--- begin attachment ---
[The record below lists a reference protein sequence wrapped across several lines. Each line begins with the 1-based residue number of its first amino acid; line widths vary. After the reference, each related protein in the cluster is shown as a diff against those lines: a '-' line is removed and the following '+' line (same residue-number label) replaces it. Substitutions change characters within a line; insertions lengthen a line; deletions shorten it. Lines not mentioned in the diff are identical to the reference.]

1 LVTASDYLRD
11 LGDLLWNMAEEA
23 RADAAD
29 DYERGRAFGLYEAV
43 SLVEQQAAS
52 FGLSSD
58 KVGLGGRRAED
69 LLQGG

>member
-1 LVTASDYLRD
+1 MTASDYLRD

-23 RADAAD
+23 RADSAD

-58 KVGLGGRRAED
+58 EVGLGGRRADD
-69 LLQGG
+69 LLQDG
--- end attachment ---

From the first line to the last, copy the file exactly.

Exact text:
[The record below lists a reference protein sequence wrapped across several lines. Each line begins with the 1-based residue number of its first amino acid; line widths vary. After the reference, each related protein in the cluster is shown as a diff against those lines: a '-' line is removed and the following '+' line (same residue-number label) replaces it. Substitutions change characters within a line; insertions lengthen a line; deletions shorten it. Lines not mentioned in the diff are identical to the reference.]

1 LVTASDYLRD
11 LGDLLWNMAEEA
23 RADAAD
29 DYERGRAFGLYEAV
43 SLVEQQAAS
52 FGLSSD
58 KVGLGGRRAED
69 LLQGG

>member
-1 LVTASDYLRD
+1 MTASDYLRD

-23 RADAAD
+23 RADSAD

-58 KVGLGGRRAED
+58 EVGLGGRRADD
-69 LLQGG
+69 LLQDG